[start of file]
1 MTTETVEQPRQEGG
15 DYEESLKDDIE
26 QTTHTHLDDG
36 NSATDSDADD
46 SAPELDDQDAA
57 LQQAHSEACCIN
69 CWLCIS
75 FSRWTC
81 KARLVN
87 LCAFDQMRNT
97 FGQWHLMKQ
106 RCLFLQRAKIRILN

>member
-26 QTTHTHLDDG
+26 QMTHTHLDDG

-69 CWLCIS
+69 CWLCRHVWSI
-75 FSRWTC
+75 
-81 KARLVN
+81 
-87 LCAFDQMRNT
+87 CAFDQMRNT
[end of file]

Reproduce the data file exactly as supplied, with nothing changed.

1 MTTETVEQPRQEGG
15 DYEESLKDDIE
26 QTTHTHLDDG
36 NSATDSDADD
46 SAPELDDQDAA
57 LQQAHSEACCIN
69 CWLCIS
75 FSRWTC
81 KARLVN
87 LCAFDQMRNT
97 FGQWHLMKQ
106 RCLFLQRAKIRILN

>member
-26 QTTHTHLDDG
+26 QMTHTHLDDG

-69 CWLCIS
+69 CWLCRHVWSI
-75 FSRWTC
+75 
-81 KARLVN
+81 
-87 LCAFDQMRNT
+87 CAFDQMRNT